ABC Tries to Tie Health Care Town Hall Protesters to Hate Groups

Brian Ross, ABC News Correspondent | NewsBusters.orgABC News correspondent Brian Ross tried to connect the health care town hall protesters to hate groups on Friday’s GMA. Ross cited the Southern Poverty Law Center, whose left-wing political affiliation he omitted, and used two sound bites from the SPLC’s Mark Potok, who hyped that President Obama supposedly “triggered fears among...white people...that they are somehow losing their country.”

The ABC News correspondent led his report just after the beginning of the 7 am Eastern hour by underlining how it’s apparently been a “very ugly week as the rhetoric about the President and the threats against him have deeply worried the people who track this country’s hate groups.” After summarizing how police in Los Angeles arrested a man suffering from “mental problems” for making threats against the White House, and how the case is apparently part of a “disturbing pattern,” Ross played his first clip from Potok, who emphasized, “I don’t think that these are simply people who are mentally ill or...you know, kind of off their rockers. I think that...in a very real sense, they represent a genuine reaction- a genuine backlash against Obama.”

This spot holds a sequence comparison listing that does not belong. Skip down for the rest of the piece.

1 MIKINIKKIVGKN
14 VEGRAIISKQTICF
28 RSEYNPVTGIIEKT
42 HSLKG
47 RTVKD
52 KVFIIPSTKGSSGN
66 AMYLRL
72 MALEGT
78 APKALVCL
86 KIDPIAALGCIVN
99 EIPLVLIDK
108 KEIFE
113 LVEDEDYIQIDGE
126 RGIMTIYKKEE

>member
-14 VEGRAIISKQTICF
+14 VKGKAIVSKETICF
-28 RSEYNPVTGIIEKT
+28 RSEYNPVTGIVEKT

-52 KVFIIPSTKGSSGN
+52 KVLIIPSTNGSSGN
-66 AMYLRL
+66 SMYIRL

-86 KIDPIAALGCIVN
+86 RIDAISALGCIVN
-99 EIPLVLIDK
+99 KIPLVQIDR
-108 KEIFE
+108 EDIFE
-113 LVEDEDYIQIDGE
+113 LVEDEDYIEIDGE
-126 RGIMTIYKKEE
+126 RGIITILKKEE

Ross then pinned some of the blame on talk radio and the Internet, specifying Rush Limbaugh and Glenn Beck as examples:

ROSS: The contentious debate over health care has helped to bring the vitriol into the open. Rush Limbaugh compared a logo for the White House health care plan to a Nazi symbol.

RUSH LIMBAUGH: That the Obama health care logo is damn close to a Nazi swastika logo.

ROSS: And the Internet is full of references to the president as Hitler, or as a socialist, or as a racist.

GLENN BECK: This guy is, I believe, a racist.

What Ross left out is that Limbaugh was responding to a comment that House Speaker Nancy Pelosi made on August 5, where she accused anti-ObamaCare protesters of “carrying swastikas and symbols like that.”